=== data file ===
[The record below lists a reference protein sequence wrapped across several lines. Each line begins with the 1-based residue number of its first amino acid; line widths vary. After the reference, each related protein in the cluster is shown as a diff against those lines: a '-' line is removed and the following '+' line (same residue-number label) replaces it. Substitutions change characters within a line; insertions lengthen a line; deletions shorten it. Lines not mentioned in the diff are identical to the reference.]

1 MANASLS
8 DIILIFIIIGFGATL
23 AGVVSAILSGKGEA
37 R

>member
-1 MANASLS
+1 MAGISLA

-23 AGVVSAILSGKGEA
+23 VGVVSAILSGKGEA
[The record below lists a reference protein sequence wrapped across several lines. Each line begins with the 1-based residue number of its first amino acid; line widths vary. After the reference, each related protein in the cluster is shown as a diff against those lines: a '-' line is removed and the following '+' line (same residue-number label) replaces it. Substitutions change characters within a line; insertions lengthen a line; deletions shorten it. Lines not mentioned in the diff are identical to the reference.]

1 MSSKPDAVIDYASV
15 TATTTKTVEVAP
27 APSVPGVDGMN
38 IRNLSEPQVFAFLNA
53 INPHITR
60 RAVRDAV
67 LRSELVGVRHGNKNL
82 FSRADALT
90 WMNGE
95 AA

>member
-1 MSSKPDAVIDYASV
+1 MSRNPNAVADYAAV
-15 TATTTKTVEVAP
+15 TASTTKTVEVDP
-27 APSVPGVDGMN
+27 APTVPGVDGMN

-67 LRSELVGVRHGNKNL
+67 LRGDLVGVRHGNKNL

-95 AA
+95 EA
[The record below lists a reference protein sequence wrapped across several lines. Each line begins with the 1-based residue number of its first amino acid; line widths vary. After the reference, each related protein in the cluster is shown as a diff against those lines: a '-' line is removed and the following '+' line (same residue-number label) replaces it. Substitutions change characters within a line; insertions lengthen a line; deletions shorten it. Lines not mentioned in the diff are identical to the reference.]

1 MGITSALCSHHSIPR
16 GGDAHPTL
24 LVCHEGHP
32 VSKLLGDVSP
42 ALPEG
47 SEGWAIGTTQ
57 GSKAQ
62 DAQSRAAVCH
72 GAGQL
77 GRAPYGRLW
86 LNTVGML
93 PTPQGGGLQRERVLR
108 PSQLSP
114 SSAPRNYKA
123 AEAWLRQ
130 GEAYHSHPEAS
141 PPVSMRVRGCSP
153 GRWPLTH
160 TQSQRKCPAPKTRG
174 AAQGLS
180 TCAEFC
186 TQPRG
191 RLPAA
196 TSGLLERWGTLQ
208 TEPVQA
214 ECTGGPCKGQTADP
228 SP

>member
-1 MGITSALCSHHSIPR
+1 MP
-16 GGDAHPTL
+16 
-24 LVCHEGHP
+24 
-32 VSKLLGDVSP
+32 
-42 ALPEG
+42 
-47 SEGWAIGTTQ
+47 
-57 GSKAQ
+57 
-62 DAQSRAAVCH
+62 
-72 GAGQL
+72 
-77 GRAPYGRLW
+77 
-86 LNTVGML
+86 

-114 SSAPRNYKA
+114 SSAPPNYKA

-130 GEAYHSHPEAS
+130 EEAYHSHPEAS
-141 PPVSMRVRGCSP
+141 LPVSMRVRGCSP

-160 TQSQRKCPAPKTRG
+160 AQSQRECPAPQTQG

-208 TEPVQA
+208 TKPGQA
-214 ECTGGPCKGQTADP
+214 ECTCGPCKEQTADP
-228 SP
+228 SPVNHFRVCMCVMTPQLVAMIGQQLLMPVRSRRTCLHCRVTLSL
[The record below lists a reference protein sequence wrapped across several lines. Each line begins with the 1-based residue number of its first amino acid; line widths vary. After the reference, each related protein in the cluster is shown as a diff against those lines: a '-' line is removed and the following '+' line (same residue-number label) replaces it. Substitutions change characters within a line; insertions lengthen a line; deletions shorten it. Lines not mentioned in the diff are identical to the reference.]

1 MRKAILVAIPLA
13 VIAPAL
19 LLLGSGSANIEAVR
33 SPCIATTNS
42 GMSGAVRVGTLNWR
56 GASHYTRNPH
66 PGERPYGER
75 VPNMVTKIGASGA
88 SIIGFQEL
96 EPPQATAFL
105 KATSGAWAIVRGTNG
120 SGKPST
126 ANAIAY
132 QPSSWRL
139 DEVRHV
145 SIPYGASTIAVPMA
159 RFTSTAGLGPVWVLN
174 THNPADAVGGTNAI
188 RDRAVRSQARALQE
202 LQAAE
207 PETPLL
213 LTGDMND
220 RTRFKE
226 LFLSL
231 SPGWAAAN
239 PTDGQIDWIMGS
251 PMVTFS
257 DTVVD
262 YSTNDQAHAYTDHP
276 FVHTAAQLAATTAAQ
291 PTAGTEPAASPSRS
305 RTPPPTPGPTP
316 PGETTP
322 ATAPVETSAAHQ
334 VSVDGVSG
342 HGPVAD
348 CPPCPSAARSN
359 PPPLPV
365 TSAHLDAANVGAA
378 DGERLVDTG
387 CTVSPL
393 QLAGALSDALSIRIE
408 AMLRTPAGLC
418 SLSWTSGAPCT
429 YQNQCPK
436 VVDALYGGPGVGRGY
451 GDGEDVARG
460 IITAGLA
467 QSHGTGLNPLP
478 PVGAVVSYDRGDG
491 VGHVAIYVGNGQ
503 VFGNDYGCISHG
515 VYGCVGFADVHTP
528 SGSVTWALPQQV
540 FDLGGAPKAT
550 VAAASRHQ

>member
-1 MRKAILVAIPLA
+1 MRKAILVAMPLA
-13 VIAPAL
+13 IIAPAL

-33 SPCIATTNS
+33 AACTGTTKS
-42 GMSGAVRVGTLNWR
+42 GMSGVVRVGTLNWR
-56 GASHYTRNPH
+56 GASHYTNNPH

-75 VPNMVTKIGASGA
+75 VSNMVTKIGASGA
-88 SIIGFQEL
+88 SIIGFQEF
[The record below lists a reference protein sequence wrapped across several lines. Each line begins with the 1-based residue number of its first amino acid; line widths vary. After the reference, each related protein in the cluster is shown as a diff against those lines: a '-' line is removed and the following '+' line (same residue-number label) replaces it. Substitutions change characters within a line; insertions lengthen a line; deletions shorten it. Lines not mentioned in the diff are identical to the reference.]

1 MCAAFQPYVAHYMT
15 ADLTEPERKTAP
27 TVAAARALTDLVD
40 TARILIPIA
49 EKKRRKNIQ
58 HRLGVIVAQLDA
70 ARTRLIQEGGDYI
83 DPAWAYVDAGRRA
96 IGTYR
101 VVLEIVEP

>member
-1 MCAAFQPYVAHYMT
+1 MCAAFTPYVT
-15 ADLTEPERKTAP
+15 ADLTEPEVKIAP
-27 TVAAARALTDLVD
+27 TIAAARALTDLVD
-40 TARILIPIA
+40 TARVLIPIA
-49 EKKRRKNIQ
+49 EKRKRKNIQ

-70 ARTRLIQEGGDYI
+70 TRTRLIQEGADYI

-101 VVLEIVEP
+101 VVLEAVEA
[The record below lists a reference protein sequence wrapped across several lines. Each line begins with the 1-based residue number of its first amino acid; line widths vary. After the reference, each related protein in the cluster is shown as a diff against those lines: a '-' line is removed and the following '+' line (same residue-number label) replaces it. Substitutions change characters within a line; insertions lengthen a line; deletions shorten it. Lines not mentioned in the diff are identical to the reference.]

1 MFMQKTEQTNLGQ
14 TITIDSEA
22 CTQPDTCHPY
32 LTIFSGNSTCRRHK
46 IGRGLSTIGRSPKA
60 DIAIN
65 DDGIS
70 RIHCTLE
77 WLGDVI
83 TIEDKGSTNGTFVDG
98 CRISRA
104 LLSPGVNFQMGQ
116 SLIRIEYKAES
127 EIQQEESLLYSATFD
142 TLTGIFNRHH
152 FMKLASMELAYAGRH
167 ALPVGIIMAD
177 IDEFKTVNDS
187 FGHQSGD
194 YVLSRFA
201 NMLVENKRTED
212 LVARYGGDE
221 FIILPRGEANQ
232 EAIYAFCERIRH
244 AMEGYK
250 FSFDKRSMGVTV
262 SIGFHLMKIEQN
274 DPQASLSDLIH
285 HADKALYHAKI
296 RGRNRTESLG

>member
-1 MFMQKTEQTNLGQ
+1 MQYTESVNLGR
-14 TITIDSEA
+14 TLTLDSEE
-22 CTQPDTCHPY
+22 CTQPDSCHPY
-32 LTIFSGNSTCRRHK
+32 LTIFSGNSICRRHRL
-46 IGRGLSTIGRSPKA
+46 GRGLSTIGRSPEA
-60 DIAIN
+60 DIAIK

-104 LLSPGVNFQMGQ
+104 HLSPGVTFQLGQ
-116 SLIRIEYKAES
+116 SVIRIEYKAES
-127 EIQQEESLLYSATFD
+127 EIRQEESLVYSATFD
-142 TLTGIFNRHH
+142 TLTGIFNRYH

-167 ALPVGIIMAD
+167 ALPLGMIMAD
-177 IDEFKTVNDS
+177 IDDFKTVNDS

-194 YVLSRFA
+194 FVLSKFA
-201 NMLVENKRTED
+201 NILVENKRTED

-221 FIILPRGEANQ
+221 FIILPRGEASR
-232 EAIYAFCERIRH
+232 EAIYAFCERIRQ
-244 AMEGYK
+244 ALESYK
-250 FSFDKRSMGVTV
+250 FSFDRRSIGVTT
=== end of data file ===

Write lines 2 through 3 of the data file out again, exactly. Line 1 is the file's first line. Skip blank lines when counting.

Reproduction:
1 MANASLS
8 DIILIFIIIGFGATL